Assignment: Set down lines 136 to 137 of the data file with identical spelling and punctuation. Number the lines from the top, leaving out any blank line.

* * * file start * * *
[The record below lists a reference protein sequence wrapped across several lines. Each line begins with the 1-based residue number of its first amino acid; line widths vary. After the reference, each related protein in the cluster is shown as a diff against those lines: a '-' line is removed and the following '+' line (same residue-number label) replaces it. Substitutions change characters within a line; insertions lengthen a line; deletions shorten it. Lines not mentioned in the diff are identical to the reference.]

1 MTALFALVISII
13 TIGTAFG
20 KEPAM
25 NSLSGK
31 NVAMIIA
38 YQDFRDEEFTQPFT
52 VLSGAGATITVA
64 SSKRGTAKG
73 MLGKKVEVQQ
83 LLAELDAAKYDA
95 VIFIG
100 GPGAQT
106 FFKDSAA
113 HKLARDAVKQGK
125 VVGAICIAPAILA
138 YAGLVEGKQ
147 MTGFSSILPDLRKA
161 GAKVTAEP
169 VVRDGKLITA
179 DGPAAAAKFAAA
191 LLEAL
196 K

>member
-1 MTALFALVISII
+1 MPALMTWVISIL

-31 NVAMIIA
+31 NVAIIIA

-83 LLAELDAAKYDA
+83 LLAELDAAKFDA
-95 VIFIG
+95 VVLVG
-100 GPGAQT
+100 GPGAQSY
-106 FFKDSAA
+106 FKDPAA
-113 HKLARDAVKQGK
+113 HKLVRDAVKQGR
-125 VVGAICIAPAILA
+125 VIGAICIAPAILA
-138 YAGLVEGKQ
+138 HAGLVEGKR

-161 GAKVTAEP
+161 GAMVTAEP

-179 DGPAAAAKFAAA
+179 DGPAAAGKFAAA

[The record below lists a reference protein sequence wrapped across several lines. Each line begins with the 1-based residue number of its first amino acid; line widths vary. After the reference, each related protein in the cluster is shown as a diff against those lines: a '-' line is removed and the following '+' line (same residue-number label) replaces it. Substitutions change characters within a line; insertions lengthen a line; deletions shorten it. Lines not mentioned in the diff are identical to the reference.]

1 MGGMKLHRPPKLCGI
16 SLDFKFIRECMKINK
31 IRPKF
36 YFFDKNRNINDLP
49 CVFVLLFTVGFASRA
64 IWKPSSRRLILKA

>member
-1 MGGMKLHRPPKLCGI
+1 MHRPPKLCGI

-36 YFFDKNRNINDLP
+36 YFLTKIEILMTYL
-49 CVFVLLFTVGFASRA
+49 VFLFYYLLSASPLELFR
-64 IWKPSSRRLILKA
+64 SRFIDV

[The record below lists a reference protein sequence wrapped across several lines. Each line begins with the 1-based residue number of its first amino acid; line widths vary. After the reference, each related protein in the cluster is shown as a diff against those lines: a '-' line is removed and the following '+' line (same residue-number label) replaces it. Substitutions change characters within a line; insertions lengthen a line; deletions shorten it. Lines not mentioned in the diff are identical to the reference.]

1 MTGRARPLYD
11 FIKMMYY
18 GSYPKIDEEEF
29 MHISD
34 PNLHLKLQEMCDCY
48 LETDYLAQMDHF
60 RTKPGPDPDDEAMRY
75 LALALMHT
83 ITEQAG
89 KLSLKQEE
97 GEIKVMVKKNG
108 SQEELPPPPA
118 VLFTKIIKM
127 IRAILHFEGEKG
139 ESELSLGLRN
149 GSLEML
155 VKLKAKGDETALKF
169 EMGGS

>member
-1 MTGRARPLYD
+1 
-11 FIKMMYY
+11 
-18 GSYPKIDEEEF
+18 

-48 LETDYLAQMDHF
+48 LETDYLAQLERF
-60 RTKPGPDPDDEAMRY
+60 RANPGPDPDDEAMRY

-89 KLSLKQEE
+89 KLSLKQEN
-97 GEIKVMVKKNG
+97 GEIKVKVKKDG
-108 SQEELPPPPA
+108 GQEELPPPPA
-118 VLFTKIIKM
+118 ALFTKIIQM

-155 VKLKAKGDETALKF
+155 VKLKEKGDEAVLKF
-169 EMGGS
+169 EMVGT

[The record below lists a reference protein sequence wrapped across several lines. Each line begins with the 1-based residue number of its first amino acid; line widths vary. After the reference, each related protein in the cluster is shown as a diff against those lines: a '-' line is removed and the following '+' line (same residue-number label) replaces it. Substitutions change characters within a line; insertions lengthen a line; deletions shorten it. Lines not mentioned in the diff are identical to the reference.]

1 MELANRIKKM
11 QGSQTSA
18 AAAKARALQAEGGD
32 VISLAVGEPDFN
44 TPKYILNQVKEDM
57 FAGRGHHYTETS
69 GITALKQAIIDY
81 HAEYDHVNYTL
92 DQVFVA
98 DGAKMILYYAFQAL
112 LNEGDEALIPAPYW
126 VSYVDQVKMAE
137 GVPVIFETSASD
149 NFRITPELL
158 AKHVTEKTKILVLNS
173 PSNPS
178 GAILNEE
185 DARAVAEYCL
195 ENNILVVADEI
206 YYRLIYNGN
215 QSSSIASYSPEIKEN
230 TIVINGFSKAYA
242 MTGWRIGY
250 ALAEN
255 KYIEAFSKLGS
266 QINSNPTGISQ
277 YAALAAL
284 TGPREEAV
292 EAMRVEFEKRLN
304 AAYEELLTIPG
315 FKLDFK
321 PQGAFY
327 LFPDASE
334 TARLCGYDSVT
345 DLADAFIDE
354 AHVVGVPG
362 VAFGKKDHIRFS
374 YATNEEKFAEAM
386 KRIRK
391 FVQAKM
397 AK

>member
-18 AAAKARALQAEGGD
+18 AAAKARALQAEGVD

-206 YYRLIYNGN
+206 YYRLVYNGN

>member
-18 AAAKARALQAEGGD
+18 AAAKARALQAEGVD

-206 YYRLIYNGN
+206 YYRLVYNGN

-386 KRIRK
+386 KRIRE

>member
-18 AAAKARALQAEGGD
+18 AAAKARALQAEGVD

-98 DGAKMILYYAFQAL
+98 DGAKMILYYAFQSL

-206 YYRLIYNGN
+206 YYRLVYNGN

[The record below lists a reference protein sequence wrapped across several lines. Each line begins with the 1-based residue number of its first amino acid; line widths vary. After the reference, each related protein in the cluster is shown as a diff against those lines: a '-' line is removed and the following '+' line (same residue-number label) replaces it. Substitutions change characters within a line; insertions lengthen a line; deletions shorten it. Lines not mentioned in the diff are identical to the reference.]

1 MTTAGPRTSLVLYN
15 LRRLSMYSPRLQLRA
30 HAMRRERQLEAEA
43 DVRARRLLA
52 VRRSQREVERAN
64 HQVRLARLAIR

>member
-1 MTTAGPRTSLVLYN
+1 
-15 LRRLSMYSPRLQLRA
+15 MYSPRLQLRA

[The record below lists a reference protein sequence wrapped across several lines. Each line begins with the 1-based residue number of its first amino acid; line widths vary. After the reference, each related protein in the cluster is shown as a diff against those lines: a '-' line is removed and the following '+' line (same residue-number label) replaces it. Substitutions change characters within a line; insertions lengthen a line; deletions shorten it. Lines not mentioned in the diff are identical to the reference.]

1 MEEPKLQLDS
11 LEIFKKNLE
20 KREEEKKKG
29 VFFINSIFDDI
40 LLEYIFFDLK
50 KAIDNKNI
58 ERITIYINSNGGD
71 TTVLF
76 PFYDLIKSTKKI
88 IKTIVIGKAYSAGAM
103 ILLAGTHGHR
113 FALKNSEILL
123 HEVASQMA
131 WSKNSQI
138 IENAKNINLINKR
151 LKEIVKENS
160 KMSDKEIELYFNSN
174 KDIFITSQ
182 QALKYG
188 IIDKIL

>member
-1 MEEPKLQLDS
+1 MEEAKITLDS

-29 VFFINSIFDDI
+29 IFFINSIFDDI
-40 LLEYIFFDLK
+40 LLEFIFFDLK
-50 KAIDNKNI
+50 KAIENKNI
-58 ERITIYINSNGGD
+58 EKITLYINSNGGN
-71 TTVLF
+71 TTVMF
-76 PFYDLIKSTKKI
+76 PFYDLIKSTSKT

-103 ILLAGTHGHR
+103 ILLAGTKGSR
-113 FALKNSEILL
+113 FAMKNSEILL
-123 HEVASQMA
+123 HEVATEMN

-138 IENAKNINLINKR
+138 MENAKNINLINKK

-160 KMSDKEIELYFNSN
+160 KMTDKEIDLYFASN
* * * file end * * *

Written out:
315 FKLDFK
321 PQGAFY